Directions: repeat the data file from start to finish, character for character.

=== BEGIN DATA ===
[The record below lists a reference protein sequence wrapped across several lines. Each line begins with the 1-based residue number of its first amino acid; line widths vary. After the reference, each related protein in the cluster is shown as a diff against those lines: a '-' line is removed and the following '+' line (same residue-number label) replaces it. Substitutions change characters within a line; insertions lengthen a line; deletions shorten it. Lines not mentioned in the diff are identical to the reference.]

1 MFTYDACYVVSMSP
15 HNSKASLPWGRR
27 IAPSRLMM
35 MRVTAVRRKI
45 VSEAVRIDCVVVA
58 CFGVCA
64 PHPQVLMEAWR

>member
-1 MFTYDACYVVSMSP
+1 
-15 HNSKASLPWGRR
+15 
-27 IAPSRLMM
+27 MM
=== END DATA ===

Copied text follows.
[The record below lists a reference protein sequence wrapped across several lines. Each line begins with the 1-based residue number of its first amino acid; line widths vary. After the reference, each related protein in the cluster is shown as a diff against those lines: a '-' line is removed and the following '+' line (same residue-number label) replaces it. Substitutions change characters within a line; insertions lengthen a line; deletions shorten it. Lines not mentioned in the diff are identical to the reference.]

1 MFTYDACYVVSMSP
15 HNSKASLPWGRR
27 IAPSRLMM
35 MRVTAVRRKI
45 VSEAVRIDCVVVA
58 CFGVCA
64 PHPQVLMEAWR

>member
-1 MFTYDACYVVSMSP
+1 
-15 HNSKASLPWGRR
+15 
-27 IAPSRLMM
+27 MM